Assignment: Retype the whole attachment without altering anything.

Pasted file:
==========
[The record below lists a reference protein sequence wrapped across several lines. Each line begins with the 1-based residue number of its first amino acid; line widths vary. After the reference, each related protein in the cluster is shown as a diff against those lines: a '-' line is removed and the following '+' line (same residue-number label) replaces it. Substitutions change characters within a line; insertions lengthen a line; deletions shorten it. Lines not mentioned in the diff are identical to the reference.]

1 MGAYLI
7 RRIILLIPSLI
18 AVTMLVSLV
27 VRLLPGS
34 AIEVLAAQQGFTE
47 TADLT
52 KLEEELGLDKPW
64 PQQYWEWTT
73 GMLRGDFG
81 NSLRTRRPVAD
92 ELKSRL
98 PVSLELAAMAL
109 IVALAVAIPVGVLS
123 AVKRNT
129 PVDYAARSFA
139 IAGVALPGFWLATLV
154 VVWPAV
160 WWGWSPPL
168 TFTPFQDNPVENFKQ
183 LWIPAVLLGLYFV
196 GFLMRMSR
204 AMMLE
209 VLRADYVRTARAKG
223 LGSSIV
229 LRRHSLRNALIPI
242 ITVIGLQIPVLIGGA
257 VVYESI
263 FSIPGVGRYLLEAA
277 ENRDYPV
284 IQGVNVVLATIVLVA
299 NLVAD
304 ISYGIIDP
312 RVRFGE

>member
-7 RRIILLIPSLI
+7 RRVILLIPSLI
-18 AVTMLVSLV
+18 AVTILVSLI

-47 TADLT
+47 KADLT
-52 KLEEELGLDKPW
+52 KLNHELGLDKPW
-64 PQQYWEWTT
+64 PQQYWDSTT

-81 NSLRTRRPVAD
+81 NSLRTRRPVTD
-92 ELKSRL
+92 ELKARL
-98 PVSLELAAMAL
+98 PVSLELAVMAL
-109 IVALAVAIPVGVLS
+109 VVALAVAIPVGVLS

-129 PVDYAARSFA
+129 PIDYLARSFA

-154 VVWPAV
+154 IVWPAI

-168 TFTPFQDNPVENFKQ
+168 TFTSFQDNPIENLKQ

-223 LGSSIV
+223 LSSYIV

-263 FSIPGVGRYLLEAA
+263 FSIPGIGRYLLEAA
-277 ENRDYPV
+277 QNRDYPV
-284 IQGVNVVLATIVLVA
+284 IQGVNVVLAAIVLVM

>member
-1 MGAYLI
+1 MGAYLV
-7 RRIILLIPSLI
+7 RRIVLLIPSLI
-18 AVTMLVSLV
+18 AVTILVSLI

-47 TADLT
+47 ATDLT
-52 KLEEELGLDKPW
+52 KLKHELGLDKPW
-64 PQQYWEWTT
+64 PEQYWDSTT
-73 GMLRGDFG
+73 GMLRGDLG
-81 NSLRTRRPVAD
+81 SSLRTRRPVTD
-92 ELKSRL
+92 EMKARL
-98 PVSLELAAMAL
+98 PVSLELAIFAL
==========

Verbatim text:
[The record below lists a reference protein sequence wrapped across several lines. Each line begins with the 1-based residue number of its first amino acid; line widths vary. After the reference, each related protein in the cluster is shown as a diff against those lines: a '-' line is removed and the following '+' line (same residue-number label) replaces it. Substitutions change characters within a line; insertions lengthen a line; deletions shorten it. Lines not mentioned in the diff are identical to the reference.]

1 MGAYLI
7 RRIILLIPSLI
18 AVTMLVSLV
27 VRLLPGS
34 AIEVLAAQQGFTE
47 TADLT
52 KLEEELGLDKPW
64 PQQYWEWTT
73 GMLRGDFG
81 NSLRTRRPVAD
92 ELKSRL
98 PVSLELAAMAL
109 IVALAVAIPVGVLS
123 AVKRNT
129 PVDYAARSFA
139 IAGVALPGFWLATLV
154 VVWPAV
160 WWGWSPPL
168 TFTPFQDNPVENFKQ
183 LWIPAVLLGLYFV
196 GFLMRMSR
204 AMMLE
209 VLRADYVRTARAKG
223 LGSSIV
229 LRRHSLRNALIPI
242 ITVIGLQIPVLIGGA
257 VVYESI
263 FSIPGVGRYLLEAA
277 ENRDYPV
284 IQGVNVVLATIVLVA
299 NLVAD
304 ISYGIIDP
312 RVRFGE

>member
-7 RRIILLIPSLI
+7 RRVILLIPSLI
-18 AVTMLVSLV
+18 AVTILVSLI

-47 TADLT
+47 KADLT
-52 KLEEELGLDKPW
+52 KLNHELGLDKPW
-64 PQQYWEWTT
+64 PQQYWDSTT

-81 NSLRTRRPVAD
+81 NSLRTRRPVTD
-92 ELKSRL
+92 ELKARL
-98 PVSLELAAMAL
+98 PVSLELAVMAL
-109 IVALAVAIPVGVLS
+109 VVALAVAIPVGVLS

-129 PVDYAARSFA
+129 PIDYLARSFA

-154 VVWPAV
+154 IVWPAI

-168 TFTPFQDNPVENFKQ
+168 TFTSFQDNPIENLKQ

-223 LGSSIV
+223 LSSYIV

-263 FSIPGVGRYLLEAA
+263 FSIPGIGRYLLEAA
-277 ENRDYPV
+277 QNRDYPV
-284 IQGVNVVLATIVLVA
+284 IQGVNVVLAAIVLVM

>member
-1 MGAYLI
+1 MGAYLV
-7 RRIILLIPSLI
+7 RRIVLLIPSLI
-18 AVTMLVSLV
+18 AVTILVSLI

-47 TADLT
+47 ATDLT
-52 KLEEELGLDKPW
+52 KLKHELGLDKPW
-64 PQQYWEWTT
+64 PEQYWDSTT
-73 GMLRGDFG
+73 GMLRGDLG
-81 NSLRTRRPVAD
+81 SSLRTRRPVTD
-92 ELKSRL
+92 EMKARL
-98 PVSLELAAMAL
+98 PVSLELAIFAL